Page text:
James Patrick Foy


Feb 1, 1896

Born in Liverpool, England to Patrick and Flora (nee McCann) Foy

 

Nov 6, 1914

Attested into the 21st Battalion in Kingston, Ontario

 

Ø  Number 59337 (temporary number 753)

Ø  Next of kin given as Mrs. P Foy, mother, 181 Beauford St., Liverpool, England

Ø  Previous occupation given as Labourer

o   Later noted as Farm Labourer and Porter

Ø  No previous military experience given

Ø  Religion given as Roman Catholic

Ø  Posted to “G” Company

o   This was later reorganized into “D” Company

The 21st Battalion trained in the Kingston, Ontario area through the winter of 1914-15.

 

May 6, 1915

Embarked the RMS Metagama in Montreal, Quebec

 

 

May 15, 1915

Disembarked in Devonport, England and the battalion proceeded to the West Sandling Camp, near Hythe, Kent to continue training

 

Sep 14, 1915

Embarked the St. Seiriol in Folkestone

 

 

Sep 15, 1915

Disembarked in Boulogne, France and the battalion proceeded to St. Omer

 

Dec 12, 1915

Sentenced to 5 days Field Punishment No. 2 for selling government property and forfeited $9.68 to pay for his overcoat

 

Dec 28, 1915

Sentenced to 21 days Field Punishment No. 1 for not complying with an order and for being absent from the trenches. 

 

Jan 7, 1916

Attached to the 250th Tunnelling Company for duty

 

Jan 9, 1916

Admitted to the No. 5 CFA (Canadian Field Ambulance) with a diagnosis that reads Constipation. 

 

Jan 10, 1916

He was transferred to the Division Rest Station in Godewaersvelde, France where the diagnosis was changed to read Indigestion

 

Jan 12, 1916

Discharged to duty from the rest station

 

Jan 17, 1916

Sentenced to 14 days Field Punishment No. 1 for leaving the Covering Party without permission

 

Mar 25, 1916

Admitted to the No. 4 Canadian Field Ambulance with an infected left ankle

 

Mar 26, 1916

Transferred to the Division Rest Station at No. 6 Canadian Field Ambulance at Loker, Belgium where the diagnosis was changed to read ICT (Inter Connective Tissue) infection

 

Mar 29, 1916

Discharged to duty from the rest station

 

Apr 12, 1916

Sentenced to 14 days Field Punishment No. 1 for being absent from Fatigue Duty

 

Apr 20, 1916

Rejoined the 21st Battalion from the tunnelling company

 

Jun 14, 1916

Admitted to the 2nd Division Rest Station with a diagnosis that reads Shell Shock

 

Jun 19, 1916

Transferred to the No. 15 CCS (Casualty Clearing Station) with a skin abrasion on his left foot in addition to his Shell Shock

 

Jun 29, 1916

Discharged to duty and rejoined the 21st Battalion

 

Oct 5, 1916

Admitted to the No. 12, Australian Field Ambulance for dental work and was transferred to the No. 10 Casualty Clearing Station for treatment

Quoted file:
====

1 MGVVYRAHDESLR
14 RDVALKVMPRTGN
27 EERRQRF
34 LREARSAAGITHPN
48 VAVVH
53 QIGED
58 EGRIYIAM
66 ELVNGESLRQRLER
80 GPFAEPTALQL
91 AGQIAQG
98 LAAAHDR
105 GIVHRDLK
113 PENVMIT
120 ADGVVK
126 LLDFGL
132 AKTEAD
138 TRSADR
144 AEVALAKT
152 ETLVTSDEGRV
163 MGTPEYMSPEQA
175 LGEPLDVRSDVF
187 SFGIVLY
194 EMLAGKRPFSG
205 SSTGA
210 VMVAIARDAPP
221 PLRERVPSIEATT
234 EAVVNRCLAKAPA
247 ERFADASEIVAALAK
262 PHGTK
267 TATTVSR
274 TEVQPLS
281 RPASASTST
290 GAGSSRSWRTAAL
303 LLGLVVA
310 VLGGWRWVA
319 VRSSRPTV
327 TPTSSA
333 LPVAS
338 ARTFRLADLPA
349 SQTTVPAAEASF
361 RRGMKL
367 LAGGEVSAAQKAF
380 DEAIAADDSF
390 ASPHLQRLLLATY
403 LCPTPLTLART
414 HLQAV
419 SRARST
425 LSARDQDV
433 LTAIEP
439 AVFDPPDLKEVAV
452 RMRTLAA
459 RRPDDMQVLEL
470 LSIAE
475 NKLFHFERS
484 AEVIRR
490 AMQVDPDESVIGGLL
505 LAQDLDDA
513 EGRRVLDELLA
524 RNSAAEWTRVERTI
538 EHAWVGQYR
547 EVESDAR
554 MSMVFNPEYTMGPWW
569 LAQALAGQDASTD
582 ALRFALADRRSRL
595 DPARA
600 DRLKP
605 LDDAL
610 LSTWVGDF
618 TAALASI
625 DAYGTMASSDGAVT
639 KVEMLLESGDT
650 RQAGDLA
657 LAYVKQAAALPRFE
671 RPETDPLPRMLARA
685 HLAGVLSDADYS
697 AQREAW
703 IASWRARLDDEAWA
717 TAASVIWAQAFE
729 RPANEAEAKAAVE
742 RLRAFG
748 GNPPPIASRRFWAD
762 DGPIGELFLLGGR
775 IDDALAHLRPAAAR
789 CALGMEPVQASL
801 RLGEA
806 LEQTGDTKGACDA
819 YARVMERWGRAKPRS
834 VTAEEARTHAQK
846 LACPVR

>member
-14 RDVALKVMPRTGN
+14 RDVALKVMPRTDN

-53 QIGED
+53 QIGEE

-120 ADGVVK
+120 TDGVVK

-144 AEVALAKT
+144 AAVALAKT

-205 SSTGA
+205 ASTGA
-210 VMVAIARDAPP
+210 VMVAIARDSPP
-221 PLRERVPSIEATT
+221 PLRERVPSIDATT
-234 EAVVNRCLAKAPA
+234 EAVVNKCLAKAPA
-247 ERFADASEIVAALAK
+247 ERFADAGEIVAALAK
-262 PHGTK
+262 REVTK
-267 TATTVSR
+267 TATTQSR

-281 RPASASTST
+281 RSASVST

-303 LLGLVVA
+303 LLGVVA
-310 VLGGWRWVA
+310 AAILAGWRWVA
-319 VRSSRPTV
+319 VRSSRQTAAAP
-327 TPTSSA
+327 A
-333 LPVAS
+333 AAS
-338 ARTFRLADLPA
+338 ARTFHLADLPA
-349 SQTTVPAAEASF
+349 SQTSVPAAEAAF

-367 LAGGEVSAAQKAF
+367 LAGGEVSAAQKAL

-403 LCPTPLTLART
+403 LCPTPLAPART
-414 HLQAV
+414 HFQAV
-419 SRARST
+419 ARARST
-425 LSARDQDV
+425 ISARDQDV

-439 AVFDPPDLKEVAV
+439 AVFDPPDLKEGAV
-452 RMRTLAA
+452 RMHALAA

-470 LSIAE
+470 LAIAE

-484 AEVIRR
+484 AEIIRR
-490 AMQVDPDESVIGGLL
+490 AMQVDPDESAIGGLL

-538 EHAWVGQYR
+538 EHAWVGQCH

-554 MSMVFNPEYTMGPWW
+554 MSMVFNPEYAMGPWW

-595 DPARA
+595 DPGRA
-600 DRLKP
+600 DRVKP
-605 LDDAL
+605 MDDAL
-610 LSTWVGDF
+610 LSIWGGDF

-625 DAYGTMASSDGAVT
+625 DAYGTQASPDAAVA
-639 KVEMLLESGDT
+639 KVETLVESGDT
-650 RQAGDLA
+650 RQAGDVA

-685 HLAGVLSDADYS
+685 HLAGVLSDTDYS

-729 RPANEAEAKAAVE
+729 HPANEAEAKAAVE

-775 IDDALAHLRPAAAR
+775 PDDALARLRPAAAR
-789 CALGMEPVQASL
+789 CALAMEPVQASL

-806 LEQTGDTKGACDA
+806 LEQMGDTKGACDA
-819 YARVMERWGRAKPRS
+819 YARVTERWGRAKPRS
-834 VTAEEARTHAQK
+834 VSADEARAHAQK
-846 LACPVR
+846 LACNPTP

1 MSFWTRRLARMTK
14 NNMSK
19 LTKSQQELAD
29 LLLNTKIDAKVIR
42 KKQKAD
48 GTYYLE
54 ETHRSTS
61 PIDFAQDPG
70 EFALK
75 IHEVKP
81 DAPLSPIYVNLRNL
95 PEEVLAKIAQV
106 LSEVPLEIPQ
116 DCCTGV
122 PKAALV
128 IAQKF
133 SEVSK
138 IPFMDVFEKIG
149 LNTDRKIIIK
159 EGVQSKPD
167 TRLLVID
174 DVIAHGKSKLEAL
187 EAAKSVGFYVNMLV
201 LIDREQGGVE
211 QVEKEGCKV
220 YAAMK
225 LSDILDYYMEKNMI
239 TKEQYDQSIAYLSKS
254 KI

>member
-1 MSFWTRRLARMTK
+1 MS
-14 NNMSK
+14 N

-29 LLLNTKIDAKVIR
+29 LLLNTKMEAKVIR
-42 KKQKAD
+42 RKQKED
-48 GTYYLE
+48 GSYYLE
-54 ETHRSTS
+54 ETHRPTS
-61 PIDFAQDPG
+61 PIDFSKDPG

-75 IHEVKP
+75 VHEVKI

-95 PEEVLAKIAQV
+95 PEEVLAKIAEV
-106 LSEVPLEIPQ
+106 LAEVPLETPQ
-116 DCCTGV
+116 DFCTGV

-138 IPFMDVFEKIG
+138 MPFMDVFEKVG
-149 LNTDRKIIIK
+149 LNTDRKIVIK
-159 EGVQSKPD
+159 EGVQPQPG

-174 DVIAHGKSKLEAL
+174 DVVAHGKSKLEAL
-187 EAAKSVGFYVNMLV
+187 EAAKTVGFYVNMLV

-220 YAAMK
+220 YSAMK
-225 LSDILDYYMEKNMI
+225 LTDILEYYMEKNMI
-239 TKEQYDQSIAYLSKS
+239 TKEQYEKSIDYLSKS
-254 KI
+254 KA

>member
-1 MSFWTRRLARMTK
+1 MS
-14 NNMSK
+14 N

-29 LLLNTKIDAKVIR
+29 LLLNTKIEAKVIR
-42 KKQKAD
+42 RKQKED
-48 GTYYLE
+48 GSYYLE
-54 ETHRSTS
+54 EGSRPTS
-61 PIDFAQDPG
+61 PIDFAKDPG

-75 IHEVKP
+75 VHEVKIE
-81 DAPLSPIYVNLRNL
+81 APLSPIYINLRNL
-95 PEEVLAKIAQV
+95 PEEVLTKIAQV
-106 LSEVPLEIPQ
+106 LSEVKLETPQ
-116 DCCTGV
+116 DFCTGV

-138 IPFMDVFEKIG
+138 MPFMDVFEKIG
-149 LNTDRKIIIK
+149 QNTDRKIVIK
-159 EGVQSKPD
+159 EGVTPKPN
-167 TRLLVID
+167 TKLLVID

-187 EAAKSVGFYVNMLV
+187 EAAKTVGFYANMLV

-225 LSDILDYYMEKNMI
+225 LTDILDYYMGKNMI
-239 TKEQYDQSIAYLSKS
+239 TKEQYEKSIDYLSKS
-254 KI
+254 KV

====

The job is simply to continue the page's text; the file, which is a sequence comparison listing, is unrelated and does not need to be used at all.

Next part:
Oct 13, 1916

Transferred back to the No. 12 Australian Field Ambulance and immediately transferred to the No. 4 Division Rest Station with a diagnosis that reads Bronchitis

 

Oct 14, 1916

Transferred to the No. 14 General Hospital in Wimereux, France

 

Oct 21, 1916

Invalided to England aboard the Hospital Ship Jan Breydel

 

On arrival in England he was admitted to the Auxiliary Military Hospital in Southall

Transferred to the CCAC (Canadian Casualty Assembly Centre) for pay purposes while in hospital

 

Nov 3, 1916

Transferred to the Royal Herbert Hospital in Woolwich

 

Nov 15, 1916

Transferred to the Canadian Convalescent Hospital in Woodcote Park, Epsom

 

Dec 4, 1916

Discharged from hospital and reported to the Canadian Casualty Assembly Centre in Hastings

 

Dec 5, 1916

Attached to the 3rd CCD (Canadian Command Depot) for Physical Training in Seaford

 

Mar 10, 1917

Transferred to the Eastern Ontario Regimental Depot and remained attached to the Command Depot

 

Aug 20, 1918

Medical Board held at Seaford notes

Ø  Patient suffers from General Weakness and Dyspnoea

Ø  Since being evacuated to England has been doing Physical Training and carrying on as a Drummer in the Pipe Band

Ø  Weight is 15 lbs below normal

Ø  Patient is poorly nourished

 

Sep 17, 1918

Transferred to the permanent staff at the 3rd Canadian Command Depot in Seaford

 

Oct 18, 1918

Attached to the CDD (Canadian Discharge Depot) in Buxton pending return to Canada

 

Nov 19, 1918

Embarked the SS Scandinavian in Liverpool

 

 

Dec 1, 1918

Disembarked in Montreal, Quebec and proceeded to Toronto, Ontario.  On arrival in Toronto he was posted to the Casualty Company at the Park School

 

Dec 2, 1918

Granted leave until December 16, 1918

 

Dec 21, 1918

X-Ray report from the Toronto General Hospital notes

Ø  Bronchial tree is thickened and numerous calcified glands present

Ø  Radiologist’s opinion is that it is caused by an infection in early life

Ø  Present disability is mild Chronic Bronchitis

 

Dec 31, 1918

Discharged from the CEF in Toronto, Ontario

Ø  Rank on discharge Private

Ø  Entitled to War Service Badge Class “A”

Ø  Proposed residence on discharge 1153 Wellington St., Ottawa, Ontario

Following the end of the war, the 1914-15 Star, British War Medal and Victory Medals were sent to him at 237 Bay St., Ottawa, Ontario

 

Nov 24, 1920

Married to Kathleen O’Connor in Ottawa, Ontario

 

Oct 31, 1929

James’ wife Kathleen died while a patient of the Ottawa Civic Hospital of General Peritonitis

 

Mar 14, 1930

Married to Mary Florence Ryder in Ottawa, Ontario

Following the marriage, the couple moved to England to take up residence

 

Aug 13, 1959

James Patrick Foy died in Wolverhampton, England.  He was cremated and buried in the Bushbury Crematorium Cemetery, Wolverhampton, England

 

 


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